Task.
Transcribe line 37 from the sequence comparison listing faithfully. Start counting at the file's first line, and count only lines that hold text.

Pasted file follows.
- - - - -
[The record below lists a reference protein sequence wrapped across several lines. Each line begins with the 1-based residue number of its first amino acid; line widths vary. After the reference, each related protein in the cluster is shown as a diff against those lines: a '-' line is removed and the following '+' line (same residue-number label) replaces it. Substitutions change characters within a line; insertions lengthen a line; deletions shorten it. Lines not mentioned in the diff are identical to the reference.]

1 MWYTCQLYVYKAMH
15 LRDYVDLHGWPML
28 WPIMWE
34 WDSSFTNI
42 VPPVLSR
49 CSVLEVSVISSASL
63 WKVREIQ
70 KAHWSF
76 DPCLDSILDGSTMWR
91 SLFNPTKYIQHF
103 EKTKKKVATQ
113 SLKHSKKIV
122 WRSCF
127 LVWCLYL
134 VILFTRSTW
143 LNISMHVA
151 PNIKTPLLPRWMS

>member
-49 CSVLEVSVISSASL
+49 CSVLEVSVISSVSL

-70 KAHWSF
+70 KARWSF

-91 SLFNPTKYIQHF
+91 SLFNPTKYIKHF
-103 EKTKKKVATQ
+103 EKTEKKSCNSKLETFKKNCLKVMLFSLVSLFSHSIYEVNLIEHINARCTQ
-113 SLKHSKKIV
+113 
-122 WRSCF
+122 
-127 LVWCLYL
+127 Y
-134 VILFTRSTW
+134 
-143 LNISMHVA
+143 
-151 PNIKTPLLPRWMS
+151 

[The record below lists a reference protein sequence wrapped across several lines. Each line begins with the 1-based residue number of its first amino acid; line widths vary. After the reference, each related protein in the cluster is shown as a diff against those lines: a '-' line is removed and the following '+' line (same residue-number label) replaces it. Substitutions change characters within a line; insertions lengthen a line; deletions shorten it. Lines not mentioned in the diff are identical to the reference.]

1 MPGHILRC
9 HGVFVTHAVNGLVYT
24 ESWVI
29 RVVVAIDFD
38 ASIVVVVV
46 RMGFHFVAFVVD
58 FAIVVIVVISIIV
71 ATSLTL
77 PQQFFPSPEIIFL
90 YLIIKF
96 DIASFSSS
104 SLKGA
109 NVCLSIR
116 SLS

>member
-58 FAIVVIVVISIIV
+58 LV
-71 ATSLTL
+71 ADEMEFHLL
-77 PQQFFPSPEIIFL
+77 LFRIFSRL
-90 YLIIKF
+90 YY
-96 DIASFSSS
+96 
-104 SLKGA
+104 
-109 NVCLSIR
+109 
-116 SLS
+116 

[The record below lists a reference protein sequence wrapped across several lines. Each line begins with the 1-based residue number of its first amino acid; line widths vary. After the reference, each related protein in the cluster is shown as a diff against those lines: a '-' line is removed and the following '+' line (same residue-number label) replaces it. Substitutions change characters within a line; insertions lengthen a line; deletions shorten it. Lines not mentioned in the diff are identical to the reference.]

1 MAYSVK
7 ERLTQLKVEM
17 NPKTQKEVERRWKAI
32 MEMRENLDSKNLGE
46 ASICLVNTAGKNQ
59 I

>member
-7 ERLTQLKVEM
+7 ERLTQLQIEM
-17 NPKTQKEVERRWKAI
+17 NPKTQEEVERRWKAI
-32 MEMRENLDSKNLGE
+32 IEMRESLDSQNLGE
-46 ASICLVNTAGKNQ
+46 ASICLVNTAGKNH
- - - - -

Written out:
+143 